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NIH cholesterol recommendations questioned.

Recent recommendations by the National Institute of Health's National Cholesterol Education Program (NCEP) on ways to reduce cholesterol levels are being questioned by the Center for Science in the Public Interest (CSPI) and a number of physicians, epidemiologists and other scientists. The NIH report, issued in July, urged more Americans to consider taking statin drugs to lower cholesterol levels and reduce their risk of heart disease. Specifically, NCEP recommended a new, lower thresholds for considering cholesterol-lowering drugs that would apply to people with LDL (or "bad") cholesterol levels between 100 and 129. People who already have heart disease but have relatively low LDL levels between 70 and 100 should similarly consider taking statins, according to the NCEP. Lower thresholds also were proposed for millions of women and elderly people at moderately high risk of heart disease, as well as for diabetics.

In a letter to NIH, the National Heart, Lung and Blood Institute and NCEP, the physicians and scientists urge an independent review of the scientific studies behind the new recommendations. "There is strong evidence to suggest that an objective, independent re-evaluation of the scientific evidence from the five new studies of statin therapy would lead to different conclusions than those presented by the current NCEP," the scientists wrote.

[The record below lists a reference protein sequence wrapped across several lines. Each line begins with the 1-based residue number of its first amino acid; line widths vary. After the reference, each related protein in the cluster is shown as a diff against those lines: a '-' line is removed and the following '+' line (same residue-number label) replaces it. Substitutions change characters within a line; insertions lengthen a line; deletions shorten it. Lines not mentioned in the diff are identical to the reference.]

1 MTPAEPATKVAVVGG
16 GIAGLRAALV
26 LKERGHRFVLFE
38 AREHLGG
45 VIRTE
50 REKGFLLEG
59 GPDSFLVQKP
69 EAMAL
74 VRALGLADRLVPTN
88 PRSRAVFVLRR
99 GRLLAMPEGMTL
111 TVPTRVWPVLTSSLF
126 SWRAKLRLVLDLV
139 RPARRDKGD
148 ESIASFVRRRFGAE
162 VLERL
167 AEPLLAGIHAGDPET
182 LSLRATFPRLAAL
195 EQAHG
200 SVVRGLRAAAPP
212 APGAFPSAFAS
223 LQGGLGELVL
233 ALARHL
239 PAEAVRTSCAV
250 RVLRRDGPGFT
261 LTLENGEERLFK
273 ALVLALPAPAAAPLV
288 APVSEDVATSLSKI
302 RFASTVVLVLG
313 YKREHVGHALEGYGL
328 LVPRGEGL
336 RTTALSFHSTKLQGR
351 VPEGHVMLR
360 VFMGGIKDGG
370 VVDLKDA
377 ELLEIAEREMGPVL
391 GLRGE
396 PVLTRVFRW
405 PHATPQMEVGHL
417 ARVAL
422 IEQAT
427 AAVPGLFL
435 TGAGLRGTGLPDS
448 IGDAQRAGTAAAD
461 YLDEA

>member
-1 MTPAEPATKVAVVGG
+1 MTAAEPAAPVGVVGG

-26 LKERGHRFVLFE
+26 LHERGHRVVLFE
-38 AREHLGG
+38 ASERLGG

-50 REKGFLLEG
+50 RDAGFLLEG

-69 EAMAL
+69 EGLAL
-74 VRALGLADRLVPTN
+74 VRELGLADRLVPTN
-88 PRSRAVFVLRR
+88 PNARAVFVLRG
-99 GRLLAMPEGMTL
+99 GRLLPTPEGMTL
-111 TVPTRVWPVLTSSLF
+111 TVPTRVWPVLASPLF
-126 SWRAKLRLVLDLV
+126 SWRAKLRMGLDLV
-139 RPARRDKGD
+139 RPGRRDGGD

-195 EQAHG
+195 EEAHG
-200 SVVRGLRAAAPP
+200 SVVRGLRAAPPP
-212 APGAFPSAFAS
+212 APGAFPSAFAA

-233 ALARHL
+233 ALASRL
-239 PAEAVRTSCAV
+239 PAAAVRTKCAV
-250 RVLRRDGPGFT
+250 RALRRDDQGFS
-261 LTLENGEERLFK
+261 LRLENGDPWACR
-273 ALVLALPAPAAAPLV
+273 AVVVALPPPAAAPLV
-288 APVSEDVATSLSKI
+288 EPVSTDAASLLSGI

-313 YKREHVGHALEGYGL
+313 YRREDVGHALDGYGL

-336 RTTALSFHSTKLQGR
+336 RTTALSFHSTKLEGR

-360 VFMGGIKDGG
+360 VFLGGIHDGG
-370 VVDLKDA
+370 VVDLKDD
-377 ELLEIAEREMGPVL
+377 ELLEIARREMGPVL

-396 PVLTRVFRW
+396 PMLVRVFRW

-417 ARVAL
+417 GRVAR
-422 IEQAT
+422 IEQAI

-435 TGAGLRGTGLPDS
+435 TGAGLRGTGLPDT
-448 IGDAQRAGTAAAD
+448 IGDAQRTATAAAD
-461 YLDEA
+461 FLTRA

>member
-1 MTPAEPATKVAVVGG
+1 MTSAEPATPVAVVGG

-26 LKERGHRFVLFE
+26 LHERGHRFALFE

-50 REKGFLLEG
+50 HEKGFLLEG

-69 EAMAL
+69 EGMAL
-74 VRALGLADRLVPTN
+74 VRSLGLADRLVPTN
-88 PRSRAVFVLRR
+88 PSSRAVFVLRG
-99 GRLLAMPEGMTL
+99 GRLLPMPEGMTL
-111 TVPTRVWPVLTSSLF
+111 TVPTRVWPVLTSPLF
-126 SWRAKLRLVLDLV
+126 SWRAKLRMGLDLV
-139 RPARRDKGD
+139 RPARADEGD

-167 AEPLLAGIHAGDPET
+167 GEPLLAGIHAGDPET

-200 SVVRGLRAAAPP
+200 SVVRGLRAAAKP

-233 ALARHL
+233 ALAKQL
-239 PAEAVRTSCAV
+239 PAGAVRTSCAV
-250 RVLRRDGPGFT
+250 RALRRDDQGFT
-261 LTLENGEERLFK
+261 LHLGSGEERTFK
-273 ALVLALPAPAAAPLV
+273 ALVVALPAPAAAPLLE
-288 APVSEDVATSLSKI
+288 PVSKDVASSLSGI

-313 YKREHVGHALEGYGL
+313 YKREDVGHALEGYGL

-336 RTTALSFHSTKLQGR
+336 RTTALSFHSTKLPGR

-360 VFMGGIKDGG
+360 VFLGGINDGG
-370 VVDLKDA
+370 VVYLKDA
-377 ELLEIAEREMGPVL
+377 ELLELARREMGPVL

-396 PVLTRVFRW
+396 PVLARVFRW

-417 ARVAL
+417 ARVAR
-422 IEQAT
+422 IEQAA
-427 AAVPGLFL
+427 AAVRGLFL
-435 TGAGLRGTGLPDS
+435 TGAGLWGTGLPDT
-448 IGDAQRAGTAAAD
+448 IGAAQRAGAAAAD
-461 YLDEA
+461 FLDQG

According to CSPI, media coverage of the report largely ignored the benefits of lifestyle and diet changes on health or placed them near the ends of their stories. The critics also claim that eight of the nine authors of the NCEP recommendations have financial ties to statin manufacturers, thus creating apparent conflicts of interest.
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Title Annotation:National Institutes of Health; National Cholesterol Education Program
Publication:Food & Drink Weekly
Article Type:Brief Article
Geographic Code:1USA
Date:Oct 4, 2004
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